Tattooing is probably as old as humanity itself. Cavemen rubbing carbon from the fire into their wounds… obviously speculation but some time in our ancient past our fore-bearers discovered that if they rubbed carbon or sap into wounds the color would stay, and they could create designs in their skin.
Ancient man did not live long mainly due to diseases, sabre-tooth tigers and accidents so we will never know if the carbon they were rubbing into their skin to make tattoos would have killed them eventually. Probably not, as the carbon would have come from natural sources. While the body tries to reject anything injected into the dermis, the rate of rejection is likely less if the object is derived from natural sources such as wood carbon
Modern day wearers of tattoos can not be quite so confident that what is in their tattoos ink is so natural. Tattoo ink is mostly made in China and India. Why is that a problem you might ask? I am sure you remember the 2008 baby formula scandal where dozens (if not thousands) of Chinese babies were poisoned with baby formula contaminated with melamine. And let’s face it, it is fairly safe to assume that Indian tattoo ink manufacturers won’t much care about the health and well-being of hipsters around the world using their product.
Alarmingly, the main health and safety organisation that most countries look to for guidance, rightly or wrongly, is the FDA in the USA. The FDA class tattoo ink as a cosmetic and so there are currently no controls around ingredients in tattoo inks.
Tattoo inks may contain titanium dioxide, chromium, lead, and numerous other compounds, many of which are known to be cancer causing. One popular pigment which produces the vivid colours that are now so popular in tattoos is acrylonitrile butadiene styrene (ABS) which is a heat resistant plastic used in pipe fittings and many other industrial products. Evidently you can tell if your tattoo ink has ABS in it because of the brilliant colour. Sadly, ABS is also responsible for many of the allergic reactions that people get when getting a tattoo applied.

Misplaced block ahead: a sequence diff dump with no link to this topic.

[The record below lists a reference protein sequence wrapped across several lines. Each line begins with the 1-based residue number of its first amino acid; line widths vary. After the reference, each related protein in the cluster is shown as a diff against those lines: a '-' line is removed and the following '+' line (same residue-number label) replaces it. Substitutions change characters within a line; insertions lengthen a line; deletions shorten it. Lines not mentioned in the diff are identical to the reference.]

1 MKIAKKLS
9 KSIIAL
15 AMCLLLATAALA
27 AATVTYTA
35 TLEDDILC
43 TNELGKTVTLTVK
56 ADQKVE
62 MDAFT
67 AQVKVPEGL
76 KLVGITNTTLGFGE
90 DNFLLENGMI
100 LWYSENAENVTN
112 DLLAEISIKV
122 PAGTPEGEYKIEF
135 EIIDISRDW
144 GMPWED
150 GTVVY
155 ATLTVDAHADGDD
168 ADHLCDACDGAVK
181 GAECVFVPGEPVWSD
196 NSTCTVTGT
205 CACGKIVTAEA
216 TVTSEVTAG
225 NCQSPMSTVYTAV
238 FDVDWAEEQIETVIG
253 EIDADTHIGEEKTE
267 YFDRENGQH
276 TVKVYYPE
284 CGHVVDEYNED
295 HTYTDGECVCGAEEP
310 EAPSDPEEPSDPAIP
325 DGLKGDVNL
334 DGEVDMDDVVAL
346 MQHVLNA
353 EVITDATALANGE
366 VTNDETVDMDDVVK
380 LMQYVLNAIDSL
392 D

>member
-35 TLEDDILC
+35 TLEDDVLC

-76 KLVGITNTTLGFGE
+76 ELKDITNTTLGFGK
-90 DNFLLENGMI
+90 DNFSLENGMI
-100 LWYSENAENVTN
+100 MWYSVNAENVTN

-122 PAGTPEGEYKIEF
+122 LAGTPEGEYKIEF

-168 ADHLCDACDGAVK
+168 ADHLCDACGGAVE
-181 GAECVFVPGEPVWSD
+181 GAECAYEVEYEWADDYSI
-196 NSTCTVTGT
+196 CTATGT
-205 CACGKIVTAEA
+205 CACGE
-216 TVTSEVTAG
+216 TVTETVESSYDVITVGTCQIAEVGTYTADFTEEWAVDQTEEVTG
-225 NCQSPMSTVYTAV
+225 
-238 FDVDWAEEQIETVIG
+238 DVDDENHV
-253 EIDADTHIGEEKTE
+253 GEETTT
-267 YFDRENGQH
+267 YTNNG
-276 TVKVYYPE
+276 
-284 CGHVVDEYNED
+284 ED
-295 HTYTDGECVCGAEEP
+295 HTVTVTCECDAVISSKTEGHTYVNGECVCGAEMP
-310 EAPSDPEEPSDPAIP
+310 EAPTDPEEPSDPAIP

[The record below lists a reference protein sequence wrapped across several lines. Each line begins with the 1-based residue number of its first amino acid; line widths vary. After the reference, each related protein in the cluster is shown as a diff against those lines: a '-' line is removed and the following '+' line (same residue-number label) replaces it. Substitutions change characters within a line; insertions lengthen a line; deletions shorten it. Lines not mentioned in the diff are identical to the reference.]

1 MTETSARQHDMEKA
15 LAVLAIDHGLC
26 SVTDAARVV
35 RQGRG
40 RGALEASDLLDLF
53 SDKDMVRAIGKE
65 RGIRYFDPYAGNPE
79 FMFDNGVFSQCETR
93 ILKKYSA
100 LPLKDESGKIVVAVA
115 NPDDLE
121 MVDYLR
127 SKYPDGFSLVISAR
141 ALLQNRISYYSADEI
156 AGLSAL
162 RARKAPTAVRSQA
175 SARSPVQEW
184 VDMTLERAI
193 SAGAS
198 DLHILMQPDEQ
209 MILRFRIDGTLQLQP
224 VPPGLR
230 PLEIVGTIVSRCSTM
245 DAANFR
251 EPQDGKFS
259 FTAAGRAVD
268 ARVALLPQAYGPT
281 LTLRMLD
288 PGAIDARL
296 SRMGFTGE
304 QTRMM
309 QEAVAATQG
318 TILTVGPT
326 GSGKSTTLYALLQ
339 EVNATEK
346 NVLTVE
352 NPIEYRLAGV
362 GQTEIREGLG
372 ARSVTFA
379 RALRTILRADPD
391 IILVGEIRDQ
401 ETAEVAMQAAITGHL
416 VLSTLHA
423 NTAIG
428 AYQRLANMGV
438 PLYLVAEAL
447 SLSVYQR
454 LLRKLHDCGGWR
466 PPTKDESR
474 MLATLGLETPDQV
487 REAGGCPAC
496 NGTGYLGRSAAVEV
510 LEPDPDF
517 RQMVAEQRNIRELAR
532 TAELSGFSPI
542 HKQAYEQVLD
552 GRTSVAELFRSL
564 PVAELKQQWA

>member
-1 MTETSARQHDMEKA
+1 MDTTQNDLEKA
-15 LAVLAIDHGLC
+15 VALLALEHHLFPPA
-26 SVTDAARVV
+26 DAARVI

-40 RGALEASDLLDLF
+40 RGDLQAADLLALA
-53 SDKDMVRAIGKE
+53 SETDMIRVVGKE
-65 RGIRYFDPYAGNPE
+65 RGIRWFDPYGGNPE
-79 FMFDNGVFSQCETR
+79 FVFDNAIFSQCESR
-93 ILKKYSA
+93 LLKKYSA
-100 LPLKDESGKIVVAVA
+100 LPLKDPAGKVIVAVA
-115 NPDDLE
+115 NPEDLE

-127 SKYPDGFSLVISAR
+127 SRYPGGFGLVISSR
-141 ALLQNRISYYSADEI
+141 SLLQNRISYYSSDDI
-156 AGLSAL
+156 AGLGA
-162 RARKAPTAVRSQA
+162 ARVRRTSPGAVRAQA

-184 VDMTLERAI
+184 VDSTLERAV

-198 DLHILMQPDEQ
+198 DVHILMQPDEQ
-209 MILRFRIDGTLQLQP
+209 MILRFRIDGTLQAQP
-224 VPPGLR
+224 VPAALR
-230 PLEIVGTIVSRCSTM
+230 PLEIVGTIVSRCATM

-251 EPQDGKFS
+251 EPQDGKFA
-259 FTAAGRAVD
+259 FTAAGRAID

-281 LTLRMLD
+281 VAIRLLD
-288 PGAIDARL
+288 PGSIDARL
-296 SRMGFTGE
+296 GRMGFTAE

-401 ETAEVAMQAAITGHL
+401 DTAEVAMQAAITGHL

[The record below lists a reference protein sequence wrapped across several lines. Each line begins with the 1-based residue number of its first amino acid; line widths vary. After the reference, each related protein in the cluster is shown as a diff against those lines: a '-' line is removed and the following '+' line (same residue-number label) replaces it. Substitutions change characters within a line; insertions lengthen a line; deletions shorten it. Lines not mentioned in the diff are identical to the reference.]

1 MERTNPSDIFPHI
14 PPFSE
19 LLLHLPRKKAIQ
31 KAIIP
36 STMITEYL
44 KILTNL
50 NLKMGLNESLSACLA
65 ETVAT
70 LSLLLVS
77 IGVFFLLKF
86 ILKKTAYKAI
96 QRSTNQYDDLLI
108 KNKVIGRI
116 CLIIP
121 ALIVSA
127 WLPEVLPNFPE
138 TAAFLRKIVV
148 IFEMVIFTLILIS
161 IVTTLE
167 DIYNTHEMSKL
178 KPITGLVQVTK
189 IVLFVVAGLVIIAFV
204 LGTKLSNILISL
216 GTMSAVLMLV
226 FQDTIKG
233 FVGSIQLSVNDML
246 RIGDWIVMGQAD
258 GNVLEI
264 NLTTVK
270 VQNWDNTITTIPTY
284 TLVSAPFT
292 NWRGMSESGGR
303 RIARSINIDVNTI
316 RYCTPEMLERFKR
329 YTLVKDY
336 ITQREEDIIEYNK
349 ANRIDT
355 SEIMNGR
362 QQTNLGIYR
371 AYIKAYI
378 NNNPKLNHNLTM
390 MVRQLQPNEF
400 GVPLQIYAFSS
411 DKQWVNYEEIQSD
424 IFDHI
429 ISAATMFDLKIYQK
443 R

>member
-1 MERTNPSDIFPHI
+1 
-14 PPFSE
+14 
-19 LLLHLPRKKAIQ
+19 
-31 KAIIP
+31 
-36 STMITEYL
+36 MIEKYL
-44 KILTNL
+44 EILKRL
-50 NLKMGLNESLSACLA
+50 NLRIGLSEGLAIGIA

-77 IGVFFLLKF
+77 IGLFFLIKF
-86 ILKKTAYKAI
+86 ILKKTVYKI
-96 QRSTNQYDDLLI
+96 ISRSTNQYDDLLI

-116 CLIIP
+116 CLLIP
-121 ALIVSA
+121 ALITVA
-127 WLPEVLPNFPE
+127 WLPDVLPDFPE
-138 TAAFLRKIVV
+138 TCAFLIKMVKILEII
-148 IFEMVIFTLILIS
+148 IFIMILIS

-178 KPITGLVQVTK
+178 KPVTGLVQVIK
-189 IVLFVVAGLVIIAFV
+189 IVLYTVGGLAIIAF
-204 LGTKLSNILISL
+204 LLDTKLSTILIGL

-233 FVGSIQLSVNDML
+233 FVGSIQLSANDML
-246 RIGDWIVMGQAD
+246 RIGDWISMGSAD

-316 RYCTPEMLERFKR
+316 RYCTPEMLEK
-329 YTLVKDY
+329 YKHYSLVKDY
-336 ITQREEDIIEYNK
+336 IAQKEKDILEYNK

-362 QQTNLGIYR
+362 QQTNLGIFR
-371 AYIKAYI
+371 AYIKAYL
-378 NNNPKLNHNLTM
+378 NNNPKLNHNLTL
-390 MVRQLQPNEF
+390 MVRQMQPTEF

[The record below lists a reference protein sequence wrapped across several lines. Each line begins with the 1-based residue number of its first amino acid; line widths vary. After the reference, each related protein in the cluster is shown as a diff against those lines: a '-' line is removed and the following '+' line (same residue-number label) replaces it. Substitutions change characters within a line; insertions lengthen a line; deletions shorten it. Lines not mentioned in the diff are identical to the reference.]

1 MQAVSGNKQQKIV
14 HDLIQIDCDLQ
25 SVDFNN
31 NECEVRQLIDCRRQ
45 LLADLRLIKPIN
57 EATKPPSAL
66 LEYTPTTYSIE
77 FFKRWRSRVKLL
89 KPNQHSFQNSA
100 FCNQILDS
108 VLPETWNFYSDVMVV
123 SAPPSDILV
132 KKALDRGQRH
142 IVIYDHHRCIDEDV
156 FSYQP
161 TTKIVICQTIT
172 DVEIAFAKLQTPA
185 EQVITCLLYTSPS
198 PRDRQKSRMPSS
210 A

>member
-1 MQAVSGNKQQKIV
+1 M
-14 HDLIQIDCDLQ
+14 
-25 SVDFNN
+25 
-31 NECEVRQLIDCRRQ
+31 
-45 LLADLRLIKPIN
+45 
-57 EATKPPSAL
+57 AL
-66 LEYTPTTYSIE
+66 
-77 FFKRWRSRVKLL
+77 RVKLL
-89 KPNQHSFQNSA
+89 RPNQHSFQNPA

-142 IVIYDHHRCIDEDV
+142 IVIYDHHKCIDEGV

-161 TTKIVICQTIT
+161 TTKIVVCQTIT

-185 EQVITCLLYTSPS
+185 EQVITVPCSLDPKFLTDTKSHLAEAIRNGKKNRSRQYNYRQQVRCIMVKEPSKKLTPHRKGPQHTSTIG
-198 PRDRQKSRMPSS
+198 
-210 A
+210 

Another icky ingredient in tattoo ink is Benzo(a)pyrene it’s found in black ink and is known to cause skin cancers in animal laboratory tests. Just because you don’t have an allergic reaction at the time the tattoo is being applied, it doesn’t mean you have dogged a bullet. Many of my clients that come to me for laser tattoo removal have mentioned that even tattoos that they have had for many years, can randomly begin to swell or itch.
But it gets worse… it’s not just the pigments that can cause issues in tattoo covered hipsters. Carrier ingredients can also take you down. Carriers are the substance that helps deliver the ink into the skin. Many carriers tested have been discovered to contain dangerous substances such as formaldehyde, methanol, antifreeze, and many other ingredients which would be more suited in a car paint shop environment rather than a tattoo studio.
And the bad news doesn’t stop. You will have noticed that your tattoo starts to fade. This fading is caused by the white blood cells trying to remove the alien body that is the ink you have just had injected. The white blood cells can get the smallest particles but can’t absorb the larger ones. The small ink particles can often end up settling in the lymph nodes with the potential to cause ongoing issues with your immune system, quietly reducing your general health and well-being.
Now that you know this, is it going to make you think before you ink? Or are you going to risk your ink making you sick?
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